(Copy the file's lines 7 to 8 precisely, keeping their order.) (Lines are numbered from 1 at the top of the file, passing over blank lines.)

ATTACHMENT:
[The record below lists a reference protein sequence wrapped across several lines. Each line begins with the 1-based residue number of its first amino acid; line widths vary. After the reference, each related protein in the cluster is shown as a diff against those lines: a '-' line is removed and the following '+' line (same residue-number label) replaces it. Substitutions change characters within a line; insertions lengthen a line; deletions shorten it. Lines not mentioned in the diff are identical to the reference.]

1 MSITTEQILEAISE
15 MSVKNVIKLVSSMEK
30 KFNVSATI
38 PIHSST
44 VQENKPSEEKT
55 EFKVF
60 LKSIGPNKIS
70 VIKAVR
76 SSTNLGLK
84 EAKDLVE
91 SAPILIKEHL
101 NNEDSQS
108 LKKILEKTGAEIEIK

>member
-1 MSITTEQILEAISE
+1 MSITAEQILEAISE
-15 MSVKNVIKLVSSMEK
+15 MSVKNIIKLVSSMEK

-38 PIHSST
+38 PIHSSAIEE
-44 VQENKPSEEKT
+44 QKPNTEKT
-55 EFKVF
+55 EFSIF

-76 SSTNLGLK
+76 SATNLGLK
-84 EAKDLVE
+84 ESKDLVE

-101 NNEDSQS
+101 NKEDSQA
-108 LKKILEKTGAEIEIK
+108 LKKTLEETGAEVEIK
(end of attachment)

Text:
55 EFKVF
60 LKSIGPNKIS